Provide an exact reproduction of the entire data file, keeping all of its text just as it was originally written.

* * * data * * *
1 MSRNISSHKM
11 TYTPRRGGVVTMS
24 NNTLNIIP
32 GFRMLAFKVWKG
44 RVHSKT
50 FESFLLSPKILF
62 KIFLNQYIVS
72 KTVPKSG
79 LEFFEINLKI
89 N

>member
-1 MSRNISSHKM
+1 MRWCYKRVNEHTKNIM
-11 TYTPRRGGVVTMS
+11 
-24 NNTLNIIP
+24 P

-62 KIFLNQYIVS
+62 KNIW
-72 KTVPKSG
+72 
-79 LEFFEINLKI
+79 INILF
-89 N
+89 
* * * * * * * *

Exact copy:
1 MSRNISSHKM
11 TYTPRRGGVVTMS
24 NNTLNIIP
32 GFRMLAFKVWKG
44 RVHSKT
50 FESFLLSPKILF
62 KIFLNQYIVS
72 KTVPKSG
79 LEFFEINLKI
89 N

>member
-1 MSRNISSHKM
+1 MRWCYKRVNEHTKNIM
-11 TYTPRRGGVVTMS
+11 
-24 NNTLNIIP
+24 P

-62 KIFLNQYIVS
+62 KNIW
-72 KTVPKSG
+72 
-79 LEFFEINLKI
+79 INILF
-89 N
+89 